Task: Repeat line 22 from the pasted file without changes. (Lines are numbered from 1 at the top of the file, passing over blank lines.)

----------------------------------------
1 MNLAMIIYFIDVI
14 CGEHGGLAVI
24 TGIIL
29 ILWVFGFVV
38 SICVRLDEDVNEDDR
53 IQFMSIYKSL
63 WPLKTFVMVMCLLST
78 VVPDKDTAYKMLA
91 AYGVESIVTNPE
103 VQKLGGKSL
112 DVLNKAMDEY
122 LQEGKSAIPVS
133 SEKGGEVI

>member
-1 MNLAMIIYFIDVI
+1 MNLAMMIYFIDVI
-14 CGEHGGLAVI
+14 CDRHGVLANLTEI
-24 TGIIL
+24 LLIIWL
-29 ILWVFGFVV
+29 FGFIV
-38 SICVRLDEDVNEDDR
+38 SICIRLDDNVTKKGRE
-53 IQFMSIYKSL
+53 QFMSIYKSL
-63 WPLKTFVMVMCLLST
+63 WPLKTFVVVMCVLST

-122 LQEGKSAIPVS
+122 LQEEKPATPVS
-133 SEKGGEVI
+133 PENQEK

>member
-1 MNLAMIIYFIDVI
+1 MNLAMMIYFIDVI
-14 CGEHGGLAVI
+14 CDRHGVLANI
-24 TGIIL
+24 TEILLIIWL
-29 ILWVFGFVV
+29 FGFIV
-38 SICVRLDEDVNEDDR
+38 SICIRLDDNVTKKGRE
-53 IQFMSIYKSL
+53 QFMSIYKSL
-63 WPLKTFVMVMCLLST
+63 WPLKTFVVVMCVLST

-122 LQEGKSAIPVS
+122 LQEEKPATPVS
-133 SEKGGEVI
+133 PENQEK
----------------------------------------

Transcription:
+29 FGFIV